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The Way I Work
Anil Kumar doesn't believe businesses dry up because of unread e-mails.
|How I Did It
He took up teaching to make ends meet. Today, he runs a Rs 188 cr firm.
Chandrashekhar Hariharan's mantra? Hold on tight to the business.
A heady cocktail that's good for you
By Sunaina Sehgal
Illustration by Shigil N
Many people find it a mere window
dressing and say it's an easy gimmick to
up your brand image. There are several
arguments around corporate social
responsibility (CSR). But companies are
well-advised to really make an effort.
CSR doesn't have to be an eyewash.
A good CSR initiative is a smart way
for a company to show off its ethics
and establish its value system.
Bring employees into this mix and it
becomes a potent tool for a company to
get forces together. Which is why, more
and more employers are devising smart
programmes to do this. Several companies
have extended CSR to include
"employer supported volunteering" (ESV)
or "employee volunteering".
It's an upgraded, smarter version of
CSR. In ESV, a company integrates its
employees and the community through
in-house initiatives. It's a three-way partnership
where everybody benefits— the
employer, the employees and the community
(schools, NGOs, individuals, etc).
The volunteering can come in many
hues—sometimes as simple as collecting
financial aid from employees and
donating it to an NGO. But, it leads to
multiple benefits including a more
bonded work environment when
employees actually get their hands on
board by becoming volunteers.
"A volunteer is somebody who uses his
time, skill and knowledge to ea: nhance a
cause; benefiting another human life
without expecting a return," says Renu
Kakkar, vice president, technology and
corporate communications, Apeejay Surrendra
Group. Anything to do with the
community becomes a
part of the CSR programme
for a company,
She pinpoints a key
can be a volunteer on
his own. He can identify
a cause that speaks
to him and use his
skills to make a difference.
happens when his
employer steps in to
create those avenues for
him," she adds.
should try and
make sure they use an
employee's specialised skill set to really benefit the not-profit
or community organisation they are
"A company's board members can be
valuable in mentoring an NGO. Other
employees can participate in group activities,"
says Shalabh Sahai, co-founder and
director, of iVolunteer, an organisation
that helps facilitate partnerships between
corporates and non-profits.
Kakkar roots for such initiatives. "Nongovernment
organisations don't just need
money. Often, they don't have enough
hands. They need people who can do field
work, who are involved and who can contribute
by using their professional skills."
Harish Bijoor, a well-known brand
strategist says companies shouldn't stop
at merely facilitating employee involvement.
Smart bosses should actively
encourage it, in fact.
"Doing so leads to an energetic, fulfilled
work environment. That is a huge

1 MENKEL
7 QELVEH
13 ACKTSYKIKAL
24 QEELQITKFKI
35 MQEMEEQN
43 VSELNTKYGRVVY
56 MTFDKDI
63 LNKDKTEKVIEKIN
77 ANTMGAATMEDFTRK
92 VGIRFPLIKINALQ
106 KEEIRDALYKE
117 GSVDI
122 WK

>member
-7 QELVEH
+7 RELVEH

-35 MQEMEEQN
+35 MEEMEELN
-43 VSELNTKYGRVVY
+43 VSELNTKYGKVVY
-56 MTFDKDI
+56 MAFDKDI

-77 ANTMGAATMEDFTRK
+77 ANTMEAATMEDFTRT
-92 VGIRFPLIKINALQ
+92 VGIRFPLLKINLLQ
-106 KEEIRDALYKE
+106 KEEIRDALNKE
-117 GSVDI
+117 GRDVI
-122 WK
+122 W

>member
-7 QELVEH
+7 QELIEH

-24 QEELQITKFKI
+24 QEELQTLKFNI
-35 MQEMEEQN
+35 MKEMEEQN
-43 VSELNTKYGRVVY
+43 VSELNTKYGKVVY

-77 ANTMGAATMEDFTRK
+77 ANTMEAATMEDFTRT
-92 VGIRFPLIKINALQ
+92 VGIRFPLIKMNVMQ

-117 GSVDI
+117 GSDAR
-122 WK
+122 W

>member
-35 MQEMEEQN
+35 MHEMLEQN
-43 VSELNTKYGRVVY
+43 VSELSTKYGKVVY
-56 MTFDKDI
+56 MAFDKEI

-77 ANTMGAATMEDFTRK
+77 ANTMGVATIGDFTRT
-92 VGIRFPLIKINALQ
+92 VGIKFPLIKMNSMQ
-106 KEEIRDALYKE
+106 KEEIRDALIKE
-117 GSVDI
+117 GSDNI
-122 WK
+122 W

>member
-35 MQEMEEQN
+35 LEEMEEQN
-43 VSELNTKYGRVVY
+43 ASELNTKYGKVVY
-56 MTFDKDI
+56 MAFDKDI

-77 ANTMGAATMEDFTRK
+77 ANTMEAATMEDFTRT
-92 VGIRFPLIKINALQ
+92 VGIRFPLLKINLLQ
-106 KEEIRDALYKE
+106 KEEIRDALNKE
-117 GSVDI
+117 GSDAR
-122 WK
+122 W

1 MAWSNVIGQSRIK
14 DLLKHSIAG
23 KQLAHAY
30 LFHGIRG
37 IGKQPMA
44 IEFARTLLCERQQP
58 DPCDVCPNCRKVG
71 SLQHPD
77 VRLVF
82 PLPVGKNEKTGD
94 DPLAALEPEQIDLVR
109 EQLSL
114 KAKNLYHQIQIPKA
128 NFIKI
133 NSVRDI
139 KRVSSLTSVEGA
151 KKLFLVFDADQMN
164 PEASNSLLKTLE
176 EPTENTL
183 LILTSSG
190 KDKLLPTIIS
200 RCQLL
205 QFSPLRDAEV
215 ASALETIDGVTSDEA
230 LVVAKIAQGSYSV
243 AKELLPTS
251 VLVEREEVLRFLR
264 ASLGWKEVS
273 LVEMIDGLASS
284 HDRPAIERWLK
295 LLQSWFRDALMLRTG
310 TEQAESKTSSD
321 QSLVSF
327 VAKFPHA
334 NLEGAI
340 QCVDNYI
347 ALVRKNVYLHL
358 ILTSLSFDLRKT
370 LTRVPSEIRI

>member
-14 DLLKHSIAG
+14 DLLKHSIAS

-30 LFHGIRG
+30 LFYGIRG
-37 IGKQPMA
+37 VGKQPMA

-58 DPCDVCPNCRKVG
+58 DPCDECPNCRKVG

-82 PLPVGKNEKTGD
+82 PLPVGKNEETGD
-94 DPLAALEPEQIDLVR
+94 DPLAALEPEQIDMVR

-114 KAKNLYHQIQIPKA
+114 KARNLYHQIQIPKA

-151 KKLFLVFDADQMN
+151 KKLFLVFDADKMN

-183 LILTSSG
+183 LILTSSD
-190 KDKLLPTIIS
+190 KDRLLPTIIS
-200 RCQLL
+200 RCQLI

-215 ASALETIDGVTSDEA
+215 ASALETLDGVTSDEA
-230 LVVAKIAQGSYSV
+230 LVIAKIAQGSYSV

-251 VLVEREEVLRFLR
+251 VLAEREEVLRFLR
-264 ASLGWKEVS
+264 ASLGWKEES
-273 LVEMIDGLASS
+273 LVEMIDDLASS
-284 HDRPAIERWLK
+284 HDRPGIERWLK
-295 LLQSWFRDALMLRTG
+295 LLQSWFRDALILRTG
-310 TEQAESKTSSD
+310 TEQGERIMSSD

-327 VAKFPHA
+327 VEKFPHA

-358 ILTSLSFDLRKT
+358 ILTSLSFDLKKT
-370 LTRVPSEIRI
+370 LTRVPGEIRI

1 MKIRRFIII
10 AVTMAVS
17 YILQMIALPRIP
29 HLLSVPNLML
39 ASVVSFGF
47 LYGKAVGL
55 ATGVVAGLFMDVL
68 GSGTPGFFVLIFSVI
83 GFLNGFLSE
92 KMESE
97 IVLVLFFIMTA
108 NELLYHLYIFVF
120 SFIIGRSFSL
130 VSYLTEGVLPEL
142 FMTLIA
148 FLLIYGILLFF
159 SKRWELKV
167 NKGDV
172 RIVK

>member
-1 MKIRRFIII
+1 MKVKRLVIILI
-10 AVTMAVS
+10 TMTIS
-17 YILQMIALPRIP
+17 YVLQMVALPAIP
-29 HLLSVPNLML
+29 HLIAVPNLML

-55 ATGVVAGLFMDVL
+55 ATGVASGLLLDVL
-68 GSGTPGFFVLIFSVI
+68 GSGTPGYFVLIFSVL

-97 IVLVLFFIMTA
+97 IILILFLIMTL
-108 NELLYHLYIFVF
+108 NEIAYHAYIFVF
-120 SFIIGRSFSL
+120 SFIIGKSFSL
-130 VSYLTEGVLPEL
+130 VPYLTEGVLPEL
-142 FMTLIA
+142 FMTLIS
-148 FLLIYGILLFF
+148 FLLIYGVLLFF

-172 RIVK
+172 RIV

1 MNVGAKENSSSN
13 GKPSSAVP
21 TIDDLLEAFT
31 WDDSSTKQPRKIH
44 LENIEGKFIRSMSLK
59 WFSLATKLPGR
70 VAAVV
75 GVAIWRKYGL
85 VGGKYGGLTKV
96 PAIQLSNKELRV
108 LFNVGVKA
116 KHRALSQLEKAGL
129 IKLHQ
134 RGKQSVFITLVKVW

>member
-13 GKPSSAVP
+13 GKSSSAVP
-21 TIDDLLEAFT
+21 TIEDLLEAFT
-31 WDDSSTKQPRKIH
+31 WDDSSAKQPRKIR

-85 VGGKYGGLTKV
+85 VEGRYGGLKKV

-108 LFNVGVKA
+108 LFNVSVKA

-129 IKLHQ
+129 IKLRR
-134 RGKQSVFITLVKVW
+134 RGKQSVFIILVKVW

plus for any organisation," says Bijoor.
Pune-based Persistent System, a leading
information technology services
company, certainly benefited from doing
this. Its in-house initiative, Semi-Colon,
not only encouraged software programmers
to bond as a community, it also
helped the company
contribute positively to
the society around it.
split into teams. Each
team drafted a software
programme or solution
to tackle a variety of
issues—such as an emergency
in case of a calamity that
could be used by municipal
The software developed
was auctioned for
charity and the company
raised about Rs 3.3
lakh, which it donated.
The event was a huge
success. It was the company's
way to show it
cared about its programmers—
the company's life force—and also show itself to be a
conscious corporate citizen. "Programmers
aren't considered to be at a par with
IT managers. We know that isn't true.
Programmers are the heart and soul of
this industry," says Dr Anand Deshpande,
founder CEO and MD of Persistent
Many of those who participated are
still basking in the glow. Laveena Bhora,
the company's training manager, and captain
of the winning Gurukul Team,
pitches in enthusiastically. "Of course,
winning felt great. But what truly excited
us was that we were participating and contributing
to a noble cause."
It's this "feel good" factor that Apeejay
Surrendra Group has used to create a
new HR policy called Individual Social
Responsibility (ISR). Employees can volunteer
during office hours. At the end of
the year, these efforts are included in the
overall performance appraisal.
"It's a great way to stand out, to demonstrate
leadership skills, team work and
problem solving ability. Merely being
cooped up in an office doesn't always
bring those qualities out," says Kakkar.
iVolunteer's Sahai agrees. "Working for a
cause with new people in unique environments
brings on new skills. It's a great platform
to learn human resource
management," adds Sahai.
Apeejay Surendra Group has also introduced
an annual award to honour individuals,
companies and not-for-profit
organisations that are leading best practices
in employee engagement programmes.
To many business owners, some of
these ideas might seem tough to implement
or difficult to design. Still, Bijoor
asserts that every smart company must
give employee volunteering a serious shot.
"It creates a positive brand image,
strengthens trust and loyalty among
consumers; enhances corporate image
and reputation; increases employee productivity
and loyalty, and provides an
effective vehicle to reach strategic goals.
These happy positive strokes are not
immediately quantifiable on a balance
sheet but they are there," he asserts.